Egg (robin, ostrich, chicken, lizard, crocodile, turtle)
Leaves (Beech, birch, hornbeam, alder, juneberry, elm, witch hazel, dogwood, mint)
Seeds (pumpkin, wild cucumber, beans)
Fresh water pearls
Tanning salon eye protectors
Some buttons on phones, fax machines, etc
Dining room table
Vitamins (cod liver oil, multi vitamins, Vitamin E)
Sun glass lens
The bowl of a spoon
M & M peanut
Tear drop, ovate, ovoid, elliptic, prolate, loop, almond-shaped
Describing a shape is best done in as few words as possible. Think of the shape as a camera snap shot--you want to capture the gist of what you mean as soon as possible so you can get on with other related (and more important) detail, and the action happening in the scene
A weak example:
After adjusting my snorkel mask, I lowered my head into the blue-green water. All along the pier, schools of colorful fish lazed about, hiding from the Caribbean sun. Up ahead, a particularly ugly fish caught my attention--an oval shaped thing with fat, grey lips and wicked looking teeth. It hid underneath something the same size as it, which I figured must be the foot of another hotel guest sitting on the pier above with his legs dangling into the water. I surfaced to warn him what lurked beneath the bottom of his foot and ended up choking on a mouthful of salt water. The only thing in front of me was an anchored rowboat, about seven feet in length. An image of the monster's knife-sized teeth ripping through my wetsuit sent me flailing backwards, away from the boat and the freakishly huge fish beneath it.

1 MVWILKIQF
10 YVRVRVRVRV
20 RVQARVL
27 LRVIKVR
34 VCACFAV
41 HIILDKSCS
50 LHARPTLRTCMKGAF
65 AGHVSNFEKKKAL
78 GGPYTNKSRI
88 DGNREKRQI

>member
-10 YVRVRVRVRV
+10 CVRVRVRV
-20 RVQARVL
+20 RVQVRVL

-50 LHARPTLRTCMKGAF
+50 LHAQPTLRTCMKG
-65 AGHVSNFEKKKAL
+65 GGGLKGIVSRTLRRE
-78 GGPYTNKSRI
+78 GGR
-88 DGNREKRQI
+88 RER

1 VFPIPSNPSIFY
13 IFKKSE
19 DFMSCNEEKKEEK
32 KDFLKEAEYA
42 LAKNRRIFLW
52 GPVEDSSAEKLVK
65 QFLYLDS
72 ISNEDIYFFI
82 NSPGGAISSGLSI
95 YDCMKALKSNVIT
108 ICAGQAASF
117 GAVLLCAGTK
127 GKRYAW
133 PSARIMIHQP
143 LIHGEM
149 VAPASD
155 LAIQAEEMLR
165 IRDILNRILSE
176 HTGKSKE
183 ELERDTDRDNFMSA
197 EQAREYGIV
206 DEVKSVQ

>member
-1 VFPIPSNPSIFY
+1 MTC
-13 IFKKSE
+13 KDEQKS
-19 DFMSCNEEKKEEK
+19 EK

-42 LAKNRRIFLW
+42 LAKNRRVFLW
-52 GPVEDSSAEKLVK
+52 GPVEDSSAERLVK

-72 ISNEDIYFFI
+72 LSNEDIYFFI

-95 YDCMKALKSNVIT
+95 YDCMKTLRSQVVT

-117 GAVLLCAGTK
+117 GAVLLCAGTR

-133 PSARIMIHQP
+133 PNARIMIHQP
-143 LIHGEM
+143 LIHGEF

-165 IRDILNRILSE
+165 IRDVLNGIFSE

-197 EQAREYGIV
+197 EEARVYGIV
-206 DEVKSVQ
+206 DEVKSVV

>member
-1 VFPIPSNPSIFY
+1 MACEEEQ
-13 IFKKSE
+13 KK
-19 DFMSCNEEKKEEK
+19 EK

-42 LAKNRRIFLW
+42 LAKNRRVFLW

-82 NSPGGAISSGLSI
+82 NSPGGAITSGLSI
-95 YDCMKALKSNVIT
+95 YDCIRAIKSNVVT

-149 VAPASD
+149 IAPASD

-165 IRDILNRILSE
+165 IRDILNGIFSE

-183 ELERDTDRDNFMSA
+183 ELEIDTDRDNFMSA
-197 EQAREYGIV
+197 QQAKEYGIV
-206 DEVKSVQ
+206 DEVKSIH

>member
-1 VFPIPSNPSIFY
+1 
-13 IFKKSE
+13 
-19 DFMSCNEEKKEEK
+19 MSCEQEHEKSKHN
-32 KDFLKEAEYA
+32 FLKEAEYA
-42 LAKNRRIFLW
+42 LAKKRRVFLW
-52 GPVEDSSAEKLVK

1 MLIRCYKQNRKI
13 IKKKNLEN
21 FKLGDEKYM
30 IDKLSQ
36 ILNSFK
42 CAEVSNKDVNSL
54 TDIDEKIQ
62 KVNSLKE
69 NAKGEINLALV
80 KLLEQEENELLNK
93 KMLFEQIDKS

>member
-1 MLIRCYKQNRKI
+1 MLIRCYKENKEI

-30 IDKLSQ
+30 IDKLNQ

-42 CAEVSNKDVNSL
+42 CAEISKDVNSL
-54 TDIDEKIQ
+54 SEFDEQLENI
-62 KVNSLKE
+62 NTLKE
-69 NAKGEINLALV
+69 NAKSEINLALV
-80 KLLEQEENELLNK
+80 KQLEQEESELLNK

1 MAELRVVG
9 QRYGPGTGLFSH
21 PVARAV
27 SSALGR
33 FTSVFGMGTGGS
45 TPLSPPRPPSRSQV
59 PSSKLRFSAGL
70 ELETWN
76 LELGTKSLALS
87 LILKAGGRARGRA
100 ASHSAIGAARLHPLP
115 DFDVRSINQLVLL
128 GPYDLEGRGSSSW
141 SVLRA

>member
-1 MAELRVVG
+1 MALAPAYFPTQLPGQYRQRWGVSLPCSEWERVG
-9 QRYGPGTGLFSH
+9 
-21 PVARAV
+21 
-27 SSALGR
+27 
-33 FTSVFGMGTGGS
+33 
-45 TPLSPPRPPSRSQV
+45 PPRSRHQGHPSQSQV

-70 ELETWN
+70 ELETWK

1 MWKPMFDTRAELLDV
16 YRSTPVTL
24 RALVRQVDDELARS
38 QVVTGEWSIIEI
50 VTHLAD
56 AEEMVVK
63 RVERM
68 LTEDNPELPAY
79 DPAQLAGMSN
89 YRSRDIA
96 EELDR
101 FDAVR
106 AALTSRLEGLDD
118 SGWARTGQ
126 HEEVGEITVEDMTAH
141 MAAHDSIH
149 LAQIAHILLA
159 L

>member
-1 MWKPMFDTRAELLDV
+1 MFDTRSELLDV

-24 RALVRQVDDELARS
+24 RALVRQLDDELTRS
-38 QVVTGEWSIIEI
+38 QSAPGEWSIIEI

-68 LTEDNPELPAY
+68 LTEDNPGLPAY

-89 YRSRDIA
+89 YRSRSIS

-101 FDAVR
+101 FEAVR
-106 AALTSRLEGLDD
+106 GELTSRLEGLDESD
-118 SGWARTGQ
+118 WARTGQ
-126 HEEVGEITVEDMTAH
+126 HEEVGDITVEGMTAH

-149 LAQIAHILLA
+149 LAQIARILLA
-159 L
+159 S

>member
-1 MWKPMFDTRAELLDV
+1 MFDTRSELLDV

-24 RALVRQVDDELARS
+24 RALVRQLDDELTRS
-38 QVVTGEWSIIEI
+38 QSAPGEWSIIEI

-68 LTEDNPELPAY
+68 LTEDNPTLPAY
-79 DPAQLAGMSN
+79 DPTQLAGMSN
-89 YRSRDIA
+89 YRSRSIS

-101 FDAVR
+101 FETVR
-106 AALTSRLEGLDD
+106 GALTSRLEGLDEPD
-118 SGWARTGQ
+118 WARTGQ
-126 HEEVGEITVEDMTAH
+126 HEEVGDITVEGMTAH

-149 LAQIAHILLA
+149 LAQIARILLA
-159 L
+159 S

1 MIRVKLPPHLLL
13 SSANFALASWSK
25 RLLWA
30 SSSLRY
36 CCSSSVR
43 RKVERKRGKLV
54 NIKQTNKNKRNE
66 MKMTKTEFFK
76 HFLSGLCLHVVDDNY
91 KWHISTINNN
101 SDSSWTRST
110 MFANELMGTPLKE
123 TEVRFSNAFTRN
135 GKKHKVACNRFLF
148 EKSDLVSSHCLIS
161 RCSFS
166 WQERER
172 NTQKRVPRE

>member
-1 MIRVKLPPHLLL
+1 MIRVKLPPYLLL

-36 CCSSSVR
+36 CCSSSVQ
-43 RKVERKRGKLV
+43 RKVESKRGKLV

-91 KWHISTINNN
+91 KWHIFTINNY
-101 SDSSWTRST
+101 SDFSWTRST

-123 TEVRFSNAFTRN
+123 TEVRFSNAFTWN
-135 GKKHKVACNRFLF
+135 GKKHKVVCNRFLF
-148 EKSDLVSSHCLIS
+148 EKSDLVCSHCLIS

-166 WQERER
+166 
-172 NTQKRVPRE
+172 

What's wrong with this example?
The description is a bit long and rambly, which steals a bit of the punchline--a fish the same size as a row boat. Tighter description along with a more specific image than 'maybe a guy's foot' will bring more oomph to the twist at the end.
A strong example:
The amber pendant hung against the hollow of her throat like a glistening drop of honey.
Why does this work?
The description here is economical and offers a concrete image of both color and shape.